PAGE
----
From time immemorial, the human experience has been deeply shaped by efforts to procure and maintain shelter, or a home, both personal and collective. Arguably our first true encounter with such notions of home are rooted in the self-awareness that our bodies house our thoughts, emotions, and identities. Hence, we’ve organized a series of vignettes that engage with how beauty, violence, and trauma impact our bodies. DJ AfroQbano, performing artist Melissa DuPrey, storyteller Lily Be, vocalist Khari Lemuel, and the multidisciplinary Frog Belly Collective will each explore this thematic configuration through comedy, storytelling, sound, ritual, and movement, and ask not only what bearing do external forces have on how we negotiate such body-centered phenomena, but also what is revealed when we consider the body as the primordial home?
MAY 12 / 6:00PM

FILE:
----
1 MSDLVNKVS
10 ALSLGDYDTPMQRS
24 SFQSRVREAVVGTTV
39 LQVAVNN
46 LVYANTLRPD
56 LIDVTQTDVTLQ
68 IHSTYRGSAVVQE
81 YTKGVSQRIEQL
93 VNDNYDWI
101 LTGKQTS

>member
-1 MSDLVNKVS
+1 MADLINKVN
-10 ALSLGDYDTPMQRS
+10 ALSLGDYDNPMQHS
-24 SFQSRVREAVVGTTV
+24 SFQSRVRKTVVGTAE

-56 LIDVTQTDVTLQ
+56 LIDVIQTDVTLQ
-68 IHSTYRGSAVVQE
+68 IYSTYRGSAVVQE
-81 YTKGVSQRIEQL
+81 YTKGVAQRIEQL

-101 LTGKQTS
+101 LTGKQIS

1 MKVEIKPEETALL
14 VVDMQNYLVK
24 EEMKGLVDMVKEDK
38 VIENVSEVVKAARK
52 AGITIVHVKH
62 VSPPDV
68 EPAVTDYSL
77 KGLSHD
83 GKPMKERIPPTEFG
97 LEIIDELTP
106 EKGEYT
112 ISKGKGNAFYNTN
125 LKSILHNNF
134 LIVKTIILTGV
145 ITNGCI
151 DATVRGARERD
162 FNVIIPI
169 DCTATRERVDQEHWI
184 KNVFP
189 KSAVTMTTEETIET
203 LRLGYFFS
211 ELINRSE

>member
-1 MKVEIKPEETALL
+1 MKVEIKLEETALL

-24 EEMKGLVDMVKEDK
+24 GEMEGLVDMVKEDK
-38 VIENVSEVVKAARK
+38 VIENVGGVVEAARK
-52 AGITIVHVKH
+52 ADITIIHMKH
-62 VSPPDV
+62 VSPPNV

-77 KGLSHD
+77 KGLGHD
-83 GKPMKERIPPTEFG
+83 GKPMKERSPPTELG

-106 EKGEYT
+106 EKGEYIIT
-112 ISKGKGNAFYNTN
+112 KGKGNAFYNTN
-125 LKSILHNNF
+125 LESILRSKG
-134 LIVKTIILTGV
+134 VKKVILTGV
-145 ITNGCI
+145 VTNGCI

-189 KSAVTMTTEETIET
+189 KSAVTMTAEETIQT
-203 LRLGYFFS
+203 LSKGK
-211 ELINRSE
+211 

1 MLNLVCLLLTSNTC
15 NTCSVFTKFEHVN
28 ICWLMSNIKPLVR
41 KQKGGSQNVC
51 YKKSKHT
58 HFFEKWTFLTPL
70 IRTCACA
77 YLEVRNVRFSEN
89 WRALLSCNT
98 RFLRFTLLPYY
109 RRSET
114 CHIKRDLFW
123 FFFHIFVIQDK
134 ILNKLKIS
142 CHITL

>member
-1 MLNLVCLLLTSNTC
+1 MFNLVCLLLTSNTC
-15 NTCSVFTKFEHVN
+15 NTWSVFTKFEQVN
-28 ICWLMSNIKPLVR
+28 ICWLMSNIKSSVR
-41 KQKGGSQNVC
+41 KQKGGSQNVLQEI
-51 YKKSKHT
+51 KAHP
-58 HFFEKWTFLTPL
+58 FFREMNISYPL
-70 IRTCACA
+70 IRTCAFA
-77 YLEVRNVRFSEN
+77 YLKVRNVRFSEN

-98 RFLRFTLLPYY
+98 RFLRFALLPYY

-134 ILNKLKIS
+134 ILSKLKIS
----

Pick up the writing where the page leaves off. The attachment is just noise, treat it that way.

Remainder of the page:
Hosted by Coya Paz
Produced by Arif Smith
Artists AfroQbano, Melissa DuPrey, Khari Lemuel, Lily Be, and Frog Belly Collective (Jennifer Ligaya, Laura Cambron, Jonathan Pacheco, + Arif Smith)
CART will be available this night.
In a time of heightened xenophobia and racial polarization, Chicago Home Theater Festival (CHTF) invites strangers into each other’s homes to share an intimate meal, experience transformative art, and build intentional community across lines of difference. We aim to provide a platform for artistic exchange within neighborhoods that have experienced systemic disinvestment; center narratives by and about artists of color, women and femmes, migrants and immigrants, LGBTQ folks, and artists with disabilities; and curate performances and conversations that directly disrupt injustice.
Every night we ask guests to turn to a stranger and share the story of their journey to the venue. We ask guests to see who is in the room and why — but we also ask who is not there: what physical, political, economic and cultural structures prevent or dissuade equal access to spaces. Not everyone can make it to our homes. Most homes in Chicago and in the festival are not accessible as outlined under the American Disabilities Act, so each night, in art and in conversation, we explore the ways by which culture and institutions shape how people navigate public and private spaces.